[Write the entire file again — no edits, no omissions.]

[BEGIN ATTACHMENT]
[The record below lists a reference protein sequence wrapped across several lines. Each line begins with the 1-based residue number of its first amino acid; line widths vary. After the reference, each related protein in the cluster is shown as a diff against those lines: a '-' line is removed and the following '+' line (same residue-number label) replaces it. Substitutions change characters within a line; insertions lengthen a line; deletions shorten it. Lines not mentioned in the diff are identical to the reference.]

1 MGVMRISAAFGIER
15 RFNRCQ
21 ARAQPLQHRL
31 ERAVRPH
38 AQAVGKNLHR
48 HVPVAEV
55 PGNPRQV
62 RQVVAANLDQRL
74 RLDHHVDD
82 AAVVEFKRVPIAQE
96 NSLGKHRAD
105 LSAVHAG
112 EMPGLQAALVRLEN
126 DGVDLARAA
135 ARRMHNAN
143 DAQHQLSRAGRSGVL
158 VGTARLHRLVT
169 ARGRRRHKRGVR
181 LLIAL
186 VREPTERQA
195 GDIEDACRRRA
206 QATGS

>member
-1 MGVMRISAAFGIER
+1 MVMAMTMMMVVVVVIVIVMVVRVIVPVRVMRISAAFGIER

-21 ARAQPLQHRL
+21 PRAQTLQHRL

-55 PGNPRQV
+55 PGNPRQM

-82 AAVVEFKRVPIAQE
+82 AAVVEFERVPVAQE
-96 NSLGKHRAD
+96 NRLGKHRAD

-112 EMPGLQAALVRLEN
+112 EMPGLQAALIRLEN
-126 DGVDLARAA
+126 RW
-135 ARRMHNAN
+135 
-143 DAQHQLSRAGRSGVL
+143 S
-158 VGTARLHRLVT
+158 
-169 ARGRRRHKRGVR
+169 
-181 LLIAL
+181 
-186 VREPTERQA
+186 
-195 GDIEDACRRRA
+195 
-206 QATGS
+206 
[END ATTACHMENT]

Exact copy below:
[The record below lists a reference protein sequence wrapped across several lines. Each line begins with the 1-based residue number of its first amino acid; line widths vary. After the reference, each related protein in the cluster is shown as a diff against those lines: a '-' line is removed and the following '+' line (same residue-number label) replaces it. Substitutions change characters within a line; insertions lengthen a line; deletions shorten it. Lines not mentioned in the diff are identical to the reference.]

1 MGVMRISAAFGIER
15 RFNRCQ
21 ARAQPLQHRL
31 ERAVRPH
38 AQAVGKNLHR
48 HVPVAEV
55 PGNPRQV
62 RQVVAANLDQRL
74 RLDHHVDD
82 AAVVEFKRVPIAQE
96 NSLGKHRAD
105 LSAVHAG
112 EMPGLQAALVRLEN
126 DGVDLARAA
135 ARRMHNAN
143 DAQHQLSRAGRSGVL
158 VGTARLHRLVT
169 ARGRRRHKRGVR
181 LLIAL
186 VREPTERQA
195 GDIEDACRRRA
206 QATGS

>member
-1 MGVMRISAAFGIER
+1 MVMAMTMMMVVVVVIVIVMVVRVIVPVRVMRISAAFGIER

-21 ARAQPLQHRL
+21 PRAQTLQHRL

-55 PGNPRQV
+55 PGNPRQM

-82 AAVVEFKRVPIAQE
+82 AAVVEFERVPVAQE
-96 NSLGKHRAD
+96 NRLGKHRAD

-112 EMPGLQAALVRLEN
+112 EMPGLQAALIRLEN
-126 DGVDLARAA
+126 RW
-135 ARRMHNAN
+135 
-143 DAQHQLSRAGRSGVL
+143 S
-158 VGTARLHRLVT
+158 
-169 ARGRRRHKRGVR
+169 
-181 LLIAL
+181 
-186 VREPTERQA
+186 
-195 GDIEDACRRRA
+195 
-206 QATGS
+206 